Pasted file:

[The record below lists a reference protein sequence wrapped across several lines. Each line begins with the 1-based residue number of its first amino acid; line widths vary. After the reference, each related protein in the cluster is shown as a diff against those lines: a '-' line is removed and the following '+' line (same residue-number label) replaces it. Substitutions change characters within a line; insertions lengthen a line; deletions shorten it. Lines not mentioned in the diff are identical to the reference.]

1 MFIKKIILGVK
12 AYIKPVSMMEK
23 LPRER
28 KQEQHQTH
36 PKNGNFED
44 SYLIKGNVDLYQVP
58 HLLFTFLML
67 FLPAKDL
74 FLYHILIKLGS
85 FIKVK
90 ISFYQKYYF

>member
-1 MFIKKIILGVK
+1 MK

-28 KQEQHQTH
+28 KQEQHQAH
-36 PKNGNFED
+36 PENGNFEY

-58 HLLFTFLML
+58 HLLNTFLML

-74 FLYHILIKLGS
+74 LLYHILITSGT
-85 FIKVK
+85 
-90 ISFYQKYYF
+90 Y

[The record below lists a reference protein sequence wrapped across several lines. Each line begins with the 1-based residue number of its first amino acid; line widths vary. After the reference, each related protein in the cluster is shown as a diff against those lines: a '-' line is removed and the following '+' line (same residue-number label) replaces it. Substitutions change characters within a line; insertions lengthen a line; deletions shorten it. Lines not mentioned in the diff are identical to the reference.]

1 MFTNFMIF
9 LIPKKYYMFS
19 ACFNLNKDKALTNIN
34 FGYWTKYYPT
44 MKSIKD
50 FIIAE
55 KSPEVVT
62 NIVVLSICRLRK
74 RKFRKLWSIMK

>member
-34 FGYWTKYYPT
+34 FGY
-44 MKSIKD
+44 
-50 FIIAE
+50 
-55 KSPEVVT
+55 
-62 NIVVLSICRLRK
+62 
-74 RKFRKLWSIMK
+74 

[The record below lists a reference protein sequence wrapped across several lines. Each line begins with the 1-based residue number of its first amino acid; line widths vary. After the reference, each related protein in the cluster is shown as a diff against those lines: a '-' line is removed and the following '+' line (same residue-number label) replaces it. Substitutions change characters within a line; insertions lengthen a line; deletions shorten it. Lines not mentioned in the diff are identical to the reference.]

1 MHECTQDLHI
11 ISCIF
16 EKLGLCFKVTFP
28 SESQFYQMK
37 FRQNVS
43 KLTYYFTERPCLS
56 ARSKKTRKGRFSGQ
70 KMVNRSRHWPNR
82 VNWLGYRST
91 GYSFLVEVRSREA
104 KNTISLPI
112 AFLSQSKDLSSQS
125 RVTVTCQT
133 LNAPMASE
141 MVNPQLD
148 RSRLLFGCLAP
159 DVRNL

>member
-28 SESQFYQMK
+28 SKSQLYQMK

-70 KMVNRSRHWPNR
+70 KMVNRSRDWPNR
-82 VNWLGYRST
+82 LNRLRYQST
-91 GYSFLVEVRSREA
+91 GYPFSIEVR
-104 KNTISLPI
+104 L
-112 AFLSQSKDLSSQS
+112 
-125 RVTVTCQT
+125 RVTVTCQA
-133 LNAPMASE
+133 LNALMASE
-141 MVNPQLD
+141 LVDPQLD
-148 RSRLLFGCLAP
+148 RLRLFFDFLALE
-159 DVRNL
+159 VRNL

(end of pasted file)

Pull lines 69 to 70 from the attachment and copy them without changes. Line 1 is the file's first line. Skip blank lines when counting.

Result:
>member
-28 SESQFYQMK